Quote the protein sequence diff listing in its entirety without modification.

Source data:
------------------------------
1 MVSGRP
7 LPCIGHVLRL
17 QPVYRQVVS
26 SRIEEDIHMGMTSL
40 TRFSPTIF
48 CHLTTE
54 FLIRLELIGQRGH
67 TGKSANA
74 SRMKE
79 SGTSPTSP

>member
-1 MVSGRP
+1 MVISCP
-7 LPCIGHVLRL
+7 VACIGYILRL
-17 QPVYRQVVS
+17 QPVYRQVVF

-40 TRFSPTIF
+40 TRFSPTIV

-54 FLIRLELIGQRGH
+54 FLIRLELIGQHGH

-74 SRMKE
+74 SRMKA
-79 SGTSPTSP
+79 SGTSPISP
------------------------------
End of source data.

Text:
1 MVSGRP
7 LPCIGHVLRL
17 QPVYRQVVS
26 SRIEEDIHMGMTSL
40 TRFSPTIF
48 CHLTTE
54 FLIRLELIGQRGH
67 TGKSANA
74 SRMKE
79 SGTSPTSP

>member
-1 MVSGRP
+1 MVISCP
-7 LPCIGHVLRL
+7 VACIGYILRL
-17 QPVYRQVVS
+17 QPVYRQVVF

-40 TRFSPTIF
+40 TRFSPTIV

-54 FLIRLELIGQRGH
+54 FLIRLELIGQHGH

-74 SRMKE
+74 SRMKA
-79 SGTSPTSP
+79 SGTSPISP